The best part of the book is Garner’s account of her studies, the philosophy essays that never seemed to get past definitions, the overwhelming majority of students struck dumb in tutorials, the discovery of hidden treasures in the library stacks, the deliberate progress through the whole of Plato’s Republic, the thrill of handling original research materials in a foreign land. Some of the tutorials worked, like one in Fine Arts with the right mix of people who were prepared to argue and laugh at the same time, and to continue the discussion at the pub. This is a helpful addition to the limited literature on university life that tends to focus on extra-curricular activities. Being a serious student made her quite atypical, as she was in some other ways – she was two years older than her colleagues, had a steady boyfriend throughout the whole time, both parents and a grandparent were graduates, and parental support was provided to eliminate the need to work during term time.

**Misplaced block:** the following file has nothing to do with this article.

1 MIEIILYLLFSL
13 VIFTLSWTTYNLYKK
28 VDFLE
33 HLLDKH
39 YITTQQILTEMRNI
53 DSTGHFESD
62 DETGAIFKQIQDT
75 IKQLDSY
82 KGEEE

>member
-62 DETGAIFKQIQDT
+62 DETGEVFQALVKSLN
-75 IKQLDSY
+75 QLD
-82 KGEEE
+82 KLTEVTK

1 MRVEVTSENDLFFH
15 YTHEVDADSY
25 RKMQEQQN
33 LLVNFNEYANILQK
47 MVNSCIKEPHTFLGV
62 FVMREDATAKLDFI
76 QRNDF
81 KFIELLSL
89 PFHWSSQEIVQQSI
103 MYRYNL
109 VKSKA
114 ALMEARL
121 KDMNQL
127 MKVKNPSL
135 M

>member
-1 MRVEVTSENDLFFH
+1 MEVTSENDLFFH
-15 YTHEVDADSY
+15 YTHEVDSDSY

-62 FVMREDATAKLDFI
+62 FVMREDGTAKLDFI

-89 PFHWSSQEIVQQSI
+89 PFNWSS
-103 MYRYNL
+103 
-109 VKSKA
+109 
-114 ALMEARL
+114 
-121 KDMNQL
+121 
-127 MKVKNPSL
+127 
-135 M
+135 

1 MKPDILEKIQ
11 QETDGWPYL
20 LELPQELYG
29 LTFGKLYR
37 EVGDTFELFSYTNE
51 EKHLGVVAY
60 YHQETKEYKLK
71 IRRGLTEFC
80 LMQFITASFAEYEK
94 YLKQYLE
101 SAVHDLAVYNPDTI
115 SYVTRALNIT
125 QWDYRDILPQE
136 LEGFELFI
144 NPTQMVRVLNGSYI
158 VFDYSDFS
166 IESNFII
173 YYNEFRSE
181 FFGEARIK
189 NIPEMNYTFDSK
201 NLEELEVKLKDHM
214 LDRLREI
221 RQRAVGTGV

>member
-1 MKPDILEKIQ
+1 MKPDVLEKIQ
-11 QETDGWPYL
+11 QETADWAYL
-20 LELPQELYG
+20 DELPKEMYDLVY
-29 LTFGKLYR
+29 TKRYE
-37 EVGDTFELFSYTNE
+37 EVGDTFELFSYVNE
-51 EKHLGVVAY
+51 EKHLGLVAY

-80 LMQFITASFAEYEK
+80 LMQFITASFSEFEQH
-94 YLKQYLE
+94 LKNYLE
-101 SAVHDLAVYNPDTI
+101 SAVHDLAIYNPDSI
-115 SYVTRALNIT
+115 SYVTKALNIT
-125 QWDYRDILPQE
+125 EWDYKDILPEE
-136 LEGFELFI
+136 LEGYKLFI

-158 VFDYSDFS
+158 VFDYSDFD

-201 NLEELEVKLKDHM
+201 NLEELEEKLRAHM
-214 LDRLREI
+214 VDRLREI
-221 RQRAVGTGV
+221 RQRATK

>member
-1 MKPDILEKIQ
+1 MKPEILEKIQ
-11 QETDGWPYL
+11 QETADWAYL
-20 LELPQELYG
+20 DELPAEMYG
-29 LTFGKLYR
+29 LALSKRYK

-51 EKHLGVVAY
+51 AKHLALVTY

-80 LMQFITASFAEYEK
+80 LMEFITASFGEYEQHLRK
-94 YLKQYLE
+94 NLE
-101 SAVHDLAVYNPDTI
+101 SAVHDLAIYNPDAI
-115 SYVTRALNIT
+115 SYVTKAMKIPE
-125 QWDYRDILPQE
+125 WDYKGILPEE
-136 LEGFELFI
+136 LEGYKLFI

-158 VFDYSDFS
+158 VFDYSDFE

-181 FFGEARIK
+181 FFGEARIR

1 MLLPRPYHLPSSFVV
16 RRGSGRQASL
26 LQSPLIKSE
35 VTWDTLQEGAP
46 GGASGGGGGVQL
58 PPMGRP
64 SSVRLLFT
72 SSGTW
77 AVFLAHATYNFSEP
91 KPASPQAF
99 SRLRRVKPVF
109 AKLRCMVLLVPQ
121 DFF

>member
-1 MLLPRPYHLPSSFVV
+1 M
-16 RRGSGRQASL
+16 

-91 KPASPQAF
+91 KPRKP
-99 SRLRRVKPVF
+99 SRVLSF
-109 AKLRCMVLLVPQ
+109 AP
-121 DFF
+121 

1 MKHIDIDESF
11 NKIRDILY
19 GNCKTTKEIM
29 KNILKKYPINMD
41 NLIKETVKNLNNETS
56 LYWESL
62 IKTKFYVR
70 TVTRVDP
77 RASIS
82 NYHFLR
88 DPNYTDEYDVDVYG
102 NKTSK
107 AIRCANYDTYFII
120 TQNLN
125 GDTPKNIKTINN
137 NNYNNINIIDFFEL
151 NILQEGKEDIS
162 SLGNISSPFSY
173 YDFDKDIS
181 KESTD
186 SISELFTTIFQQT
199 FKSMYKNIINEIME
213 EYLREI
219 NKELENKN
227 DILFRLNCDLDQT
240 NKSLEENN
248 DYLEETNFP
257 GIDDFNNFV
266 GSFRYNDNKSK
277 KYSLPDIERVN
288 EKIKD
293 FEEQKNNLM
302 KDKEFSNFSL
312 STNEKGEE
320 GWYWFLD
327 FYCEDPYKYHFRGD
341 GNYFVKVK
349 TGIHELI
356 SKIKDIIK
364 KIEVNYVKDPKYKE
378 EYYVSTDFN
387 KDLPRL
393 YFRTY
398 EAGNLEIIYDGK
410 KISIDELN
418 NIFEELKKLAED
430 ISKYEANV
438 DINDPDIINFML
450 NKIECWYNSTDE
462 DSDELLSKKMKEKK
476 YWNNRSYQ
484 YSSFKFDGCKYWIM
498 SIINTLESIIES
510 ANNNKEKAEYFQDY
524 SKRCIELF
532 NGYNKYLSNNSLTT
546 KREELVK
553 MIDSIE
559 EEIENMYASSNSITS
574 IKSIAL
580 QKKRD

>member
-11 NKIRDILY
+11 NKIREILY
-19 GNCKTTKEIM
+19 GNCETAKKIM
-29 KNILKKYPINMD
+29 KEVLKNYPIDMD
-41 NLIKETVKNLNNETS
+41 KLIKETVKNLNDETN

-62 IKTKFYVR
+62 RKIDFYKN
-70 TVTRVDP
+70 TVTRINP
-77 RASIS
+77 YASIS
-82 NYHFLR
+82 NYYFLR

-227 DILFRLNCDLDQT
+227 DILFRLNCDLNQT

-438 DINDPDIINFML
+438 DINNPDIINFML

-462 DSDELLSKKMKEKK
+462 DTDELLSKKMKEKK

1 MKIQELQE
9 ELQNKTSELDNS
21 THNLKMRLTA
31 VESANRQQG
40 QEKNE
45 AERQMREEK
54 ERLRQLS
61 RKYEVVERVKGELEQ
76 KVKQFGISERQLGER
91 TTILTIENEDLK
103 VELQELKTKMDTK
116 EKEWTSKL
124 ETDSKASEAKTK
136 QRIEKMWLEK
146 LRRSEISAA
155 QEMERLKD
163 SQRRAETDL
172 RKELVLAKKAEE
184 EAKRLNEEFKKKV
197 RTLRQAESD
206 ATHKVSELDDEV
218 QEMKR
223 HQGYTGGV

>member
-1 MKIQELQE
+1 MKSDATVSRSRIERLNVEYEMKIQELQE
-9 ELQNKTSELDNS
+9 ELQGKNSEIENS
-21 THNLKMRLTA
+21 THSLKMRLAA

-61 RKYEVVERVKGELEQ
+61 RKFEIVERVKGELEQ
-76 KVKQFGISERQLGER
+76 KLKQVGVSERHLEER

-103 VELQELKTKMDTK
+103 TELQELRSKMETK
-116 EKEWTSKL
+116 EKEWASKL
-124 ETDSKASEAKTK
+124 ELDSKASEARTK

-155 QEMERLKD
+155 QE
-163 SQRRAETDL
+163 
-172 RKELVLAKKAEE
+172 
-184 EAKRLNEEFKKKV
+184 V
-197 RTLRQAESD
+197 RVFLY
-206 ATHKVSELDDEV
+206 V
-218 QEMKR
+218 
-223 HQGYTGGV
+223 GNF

There is a small chapter on the ‘tight little worlds’ of the residential colleges and this prompts some reflections on the general failure of the colleges to deliver their potential contribution to the life of the campus, given their proximity to the scene while the vast majority of students are nine to five students at best. A Current Affairs Bulletin (March 1967) carried a perceptive survey of student life including the comment that the colleges recruited conservative young people and then diverted their energies into the life of the college (though not intellectual life) instead of contributing to the student community at large. Hytten Hall, the short-lived secular college in Hobart, was apparently unusual in this respect. By a mixture of good luck and good leadership (and an excellent library) during the undergraduate years that I spent in residence, it provided something very close to the experience of a community of scholars, while some of our number made significant contributions to the sporting and cultural life of the university. That situation provided a window of opportunity which did not seem to be available to very many of Garner’s contemporaries.